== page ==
Global News Journal
Beyond the World news headlines
from Tales from the Trail:
It almost sounded as if U.S. lawmakers felt jilted by Washington's long-time NATO ally Turkey.
"How do we get Turkey back?" demanded Representative Gary Ackerman at a House Foreign Affairs Committee hearing exploring "Turkey's New Foreign Policy Direction."
"Why is Turkish public opinion ... perhaps one of the most anti-American of any of the countries of the world?" asked the committee's chairman, Representative Howard Berman.
With a panel of experts on Turkey listening, Berman and other lawmakers listed their worries about recent Turkish policy turns on Iran, Israel and the Palestinians.
Officials working for the government of communist North Korea seldom appear in public — especially in front of reporters from countries they view as hostile. But Pyongyang’s ambassador to the United Nations, Sin Son-ho, turned to the U.N. press corps in New York on Tuesday to defend his nation against Seoul’s allegtions that the North Korean military torpedoed a South Korean naval ship on March 26, killing 46 sailors.
The United States, Russia and China are quietly backing moves to exclude “unnecessary” elements from closed meetings of the U.N. Security Council to prevent leaks to the media on sensitive issues like Iran and North Korea, U.N. officials and diplomats told Reuters. They also support moves to reduce reporters’ contact with delegates outside the council chamber. But the new measures have sparked a furor among journalists and less powerful members of the United Nations, who argue that the steps are discriminatory and will make what they say is a secretive Security Council even less transparent.
The measures were suddenly implemented this week after the council moved to a temporary new space, to allow for a $1.9 billion renovation of the 40-story U.N. secretariat building overlooking New York City’s East River. Unless they get special permission to attend, note-takers from the office of U.N. Secretary General Ban Ki-moon’s spokesman, Martin Nesirky, will no longer be allowed into closed-door consultations. Peacekeeping officials and other departments in the U.N. secretariat will also be shut out due to what U.S. and other diplomats say is limited space in the new chamber. Non-council members suspect other motives.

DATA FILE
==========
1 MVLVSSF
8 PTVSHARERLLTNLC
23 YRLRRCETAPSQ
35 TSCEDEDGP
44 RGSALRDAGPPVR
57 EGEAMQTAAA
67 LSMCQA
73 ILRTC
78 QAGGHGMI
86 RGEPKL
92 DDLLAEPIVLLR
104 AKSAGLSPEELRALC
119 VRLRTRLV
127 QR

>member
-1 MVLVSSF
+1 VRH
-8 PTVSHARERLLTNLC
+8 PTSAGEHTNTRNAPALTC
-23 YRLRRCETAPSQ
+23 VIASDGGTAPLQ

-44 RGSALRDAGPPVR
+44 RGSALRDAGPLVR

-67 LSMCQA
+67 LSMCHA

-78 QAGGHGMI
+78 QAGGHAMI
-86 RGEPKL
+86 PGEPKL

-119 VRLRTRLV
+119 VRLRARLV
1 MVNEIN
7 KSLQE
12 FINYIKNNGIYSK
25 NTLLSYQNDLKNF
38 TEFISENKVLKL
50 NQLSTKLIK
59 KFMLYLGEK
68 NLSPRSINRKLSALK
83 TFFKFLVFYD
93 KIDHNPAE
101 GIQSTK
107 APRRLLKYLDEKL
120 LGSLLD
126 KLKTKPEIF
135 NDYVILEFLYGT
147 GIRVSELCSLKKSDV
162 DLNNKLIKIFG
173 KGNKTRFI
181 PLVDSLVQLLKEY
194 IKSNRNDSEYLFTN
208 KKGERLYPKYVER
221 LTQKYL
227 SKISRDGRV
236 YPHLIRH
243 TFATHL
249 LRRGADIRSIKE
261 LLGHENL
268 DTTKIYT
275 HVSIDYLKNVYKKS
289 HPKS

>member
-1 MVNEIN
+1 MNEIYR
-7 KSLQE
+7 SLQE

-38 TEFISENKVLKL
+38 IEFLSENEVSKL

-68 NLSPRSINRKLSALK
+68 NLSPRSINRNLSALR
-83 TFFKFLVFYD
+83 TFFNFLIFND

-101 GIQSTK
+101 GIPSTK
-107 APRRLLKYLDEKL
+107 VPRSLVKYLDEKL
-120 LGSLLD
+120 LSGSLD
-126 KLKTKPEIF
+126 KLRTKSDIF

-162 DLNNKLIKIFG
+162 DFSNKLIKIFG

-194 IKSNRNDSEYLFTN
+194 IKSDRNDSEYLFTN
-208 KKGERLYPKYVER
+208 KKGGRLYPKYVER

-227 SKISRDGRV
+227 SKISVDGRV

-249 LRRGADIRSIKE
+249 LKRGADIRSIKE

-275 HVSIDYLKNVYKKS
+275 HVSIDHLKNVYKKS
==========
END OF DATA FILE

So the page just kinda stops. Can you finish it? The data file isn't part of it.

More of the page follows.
February 2003. Anti-French sentiment sweeps across the United States. President George W. Bush and his top aides can barely contain their irritation at the French government for undermining U.S.-led efforts to get the U.N. Security Council to authorize the impending invasion of Iraq. With the aid of Germany and Russia, France torpedoes the drive for a new resolution authorizing war. Frustration erupts into anger. Bottles of French wine and champagne are emptied into toilets and some restaurants rename French fries “freedom fries.”
When U.S. President Barack Obama came to power, he announced a “new era of engagement” at the United Nations. He appointed his longtime friend and foreign policy adviser Susan Rice to be his ambassador to the world body. He also raised her post to cabinet level, as some previous Democratic presidents have done, and made her a member of the powerful National Security Council.
By Tom Brown
MIAMI – Since my return from Haiti, many have asked me what it was like that first week after its devastating earthquake. Here are but a few impressions: